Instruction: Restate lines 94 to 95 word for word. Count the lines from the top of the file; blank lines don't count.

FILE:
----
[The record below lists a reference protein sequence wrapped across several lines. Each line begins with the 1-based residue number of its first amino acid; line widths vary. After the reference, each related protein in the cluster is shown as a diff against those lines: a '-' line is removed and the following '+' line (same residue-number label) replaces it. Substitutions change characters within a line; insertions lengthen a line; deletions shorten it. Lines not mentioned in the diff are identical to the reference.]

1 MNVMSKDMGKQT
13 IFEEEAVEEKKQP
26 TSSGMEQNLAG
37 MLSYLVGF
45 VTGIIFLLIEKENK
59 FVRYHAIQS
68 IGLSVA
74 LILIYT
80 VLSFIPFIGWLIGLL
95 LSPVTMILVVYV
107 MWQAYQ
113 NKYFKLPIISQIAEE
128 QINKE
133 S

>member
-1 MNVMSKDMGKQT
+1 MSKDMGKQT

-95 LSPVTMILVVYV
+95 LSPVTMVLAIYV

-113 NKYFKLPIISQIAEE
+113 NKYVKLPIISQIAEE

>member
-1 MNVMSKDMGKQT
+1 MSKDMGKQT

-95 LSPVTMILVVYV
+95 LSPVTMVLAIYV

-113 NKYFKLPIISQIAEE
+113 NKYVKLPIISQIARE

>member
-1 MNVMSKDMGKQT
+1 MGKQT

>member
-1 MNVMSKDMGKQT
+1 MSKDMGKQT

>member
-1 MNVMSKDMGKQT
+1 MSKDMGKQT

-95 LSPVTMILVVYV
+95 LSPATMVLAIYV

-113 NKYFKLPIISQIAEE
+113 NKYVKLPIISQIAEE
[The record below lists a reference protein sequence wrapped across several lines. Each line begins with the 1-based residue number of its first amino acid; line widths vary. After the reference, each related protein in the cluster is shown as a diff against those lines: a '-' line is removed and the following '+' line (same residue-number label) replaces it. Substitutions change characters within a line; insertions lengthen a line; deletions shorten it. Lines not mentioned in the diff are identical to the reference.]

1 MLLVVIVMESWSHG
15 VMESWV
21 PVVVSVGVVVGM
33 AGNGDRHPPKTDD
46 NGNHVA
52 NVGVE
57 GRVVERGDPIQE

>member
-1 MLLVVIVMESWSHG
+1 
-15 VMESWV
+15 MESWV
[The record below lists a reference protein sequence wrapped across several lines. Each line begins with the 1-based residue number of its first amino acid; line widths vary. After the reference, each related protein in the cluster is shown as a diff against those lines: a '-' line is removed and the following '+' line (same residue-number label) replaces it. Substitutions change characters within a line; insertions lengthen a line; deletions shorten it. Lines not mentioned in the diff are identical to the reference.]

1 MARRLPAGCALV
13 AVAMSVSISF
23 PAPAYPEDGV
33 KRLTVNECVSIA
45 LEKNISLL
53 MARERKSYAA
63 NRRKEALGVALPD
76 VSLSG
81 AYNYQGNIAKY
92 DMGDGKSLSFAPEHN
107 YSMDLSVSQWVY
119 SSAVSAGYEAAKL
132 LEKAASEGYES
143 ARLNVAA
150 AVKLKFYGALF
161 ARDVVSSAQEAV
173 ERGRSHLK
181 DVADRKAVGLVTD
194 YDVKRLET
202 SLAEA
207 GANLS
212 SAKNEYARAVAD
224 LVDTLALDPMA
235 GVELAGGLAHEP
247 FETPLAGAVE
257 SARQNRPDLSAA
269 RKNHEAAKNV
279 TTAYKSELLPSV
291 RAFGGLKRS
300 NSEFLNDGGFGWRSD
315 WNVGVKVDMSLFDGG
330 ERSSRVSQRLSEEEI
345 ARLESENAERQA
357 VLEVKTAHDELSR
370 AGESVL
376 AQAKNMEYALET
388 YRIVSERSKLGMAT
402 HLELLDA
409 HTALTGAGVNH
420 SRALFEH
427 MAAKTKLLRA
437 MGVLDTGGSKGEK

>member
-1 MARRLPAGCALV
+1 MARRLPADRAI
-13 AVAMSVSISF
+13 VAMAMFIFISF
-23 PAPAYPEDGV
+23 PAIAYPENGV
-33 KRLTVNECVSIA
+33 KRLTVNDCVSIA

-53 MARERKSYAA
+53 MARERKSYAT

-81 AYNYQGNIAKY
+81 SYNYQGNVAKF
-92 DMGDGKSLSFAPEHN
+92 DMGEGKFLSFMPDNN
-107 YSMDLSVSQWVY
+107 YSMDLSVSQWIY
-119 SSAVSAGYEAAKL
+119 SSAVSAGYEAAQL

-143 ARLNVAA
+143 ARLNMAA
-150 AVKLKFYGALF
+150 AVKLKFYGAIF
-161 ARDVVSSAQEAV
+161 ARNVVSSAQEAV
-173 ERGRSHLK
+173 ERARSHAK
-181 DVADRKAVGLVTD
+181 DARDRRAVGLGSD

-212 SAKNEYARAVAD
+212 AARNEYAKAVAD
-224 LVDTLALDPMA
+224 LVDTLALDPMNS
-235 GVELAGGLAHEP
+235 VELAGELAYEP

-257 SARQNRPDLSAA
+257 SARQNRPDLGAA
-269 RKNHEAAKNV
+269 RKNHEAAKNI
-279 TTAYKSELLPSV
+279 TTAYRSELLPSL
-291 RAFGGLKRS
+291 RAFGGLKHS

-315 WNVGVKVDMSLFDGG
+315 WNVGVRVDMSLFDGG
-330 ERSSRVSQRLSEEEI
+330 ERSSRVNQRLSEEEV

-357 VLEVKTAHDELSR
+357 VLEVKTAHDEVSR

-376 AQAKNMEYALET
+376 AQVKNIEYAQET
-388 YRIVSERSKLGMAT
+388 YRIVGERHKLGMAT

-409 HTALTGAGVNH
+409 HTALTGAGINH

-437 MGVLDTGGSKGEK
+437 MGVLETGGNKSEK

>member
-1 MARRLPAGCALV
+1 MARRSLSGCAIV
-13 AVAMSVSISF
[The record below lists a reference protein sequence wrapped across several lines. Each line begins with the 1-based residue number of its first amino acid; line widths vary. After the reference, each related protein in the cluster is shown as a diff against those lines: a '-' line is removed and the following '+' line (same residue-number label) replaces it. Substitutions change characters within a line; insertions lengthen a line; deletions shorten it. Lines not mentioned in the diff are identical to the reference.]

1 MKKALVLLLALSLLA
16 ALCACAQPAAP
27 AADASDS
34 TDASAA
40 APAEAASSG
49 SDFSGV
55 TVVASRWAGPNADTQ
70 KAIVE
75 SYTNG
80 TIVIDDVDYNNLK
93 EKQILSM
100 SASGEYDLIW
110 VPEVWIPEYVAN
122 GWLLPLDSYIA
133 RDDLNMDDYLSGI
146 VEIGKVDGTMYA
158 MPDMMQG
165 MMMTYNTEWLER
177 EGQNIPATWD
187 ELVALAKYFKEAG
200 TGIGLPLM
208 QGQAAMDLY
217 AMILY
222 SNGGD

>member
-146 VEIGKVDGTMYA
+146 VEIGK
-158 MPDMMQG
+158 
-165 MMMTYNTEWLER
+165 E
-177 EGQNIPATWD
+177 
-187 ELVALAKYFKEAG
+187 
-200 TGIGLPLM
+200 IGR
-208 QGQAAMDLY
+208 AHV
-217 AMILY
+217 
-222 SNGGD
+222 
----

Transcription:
402 HLELLDA
409 HTALTGAGVNH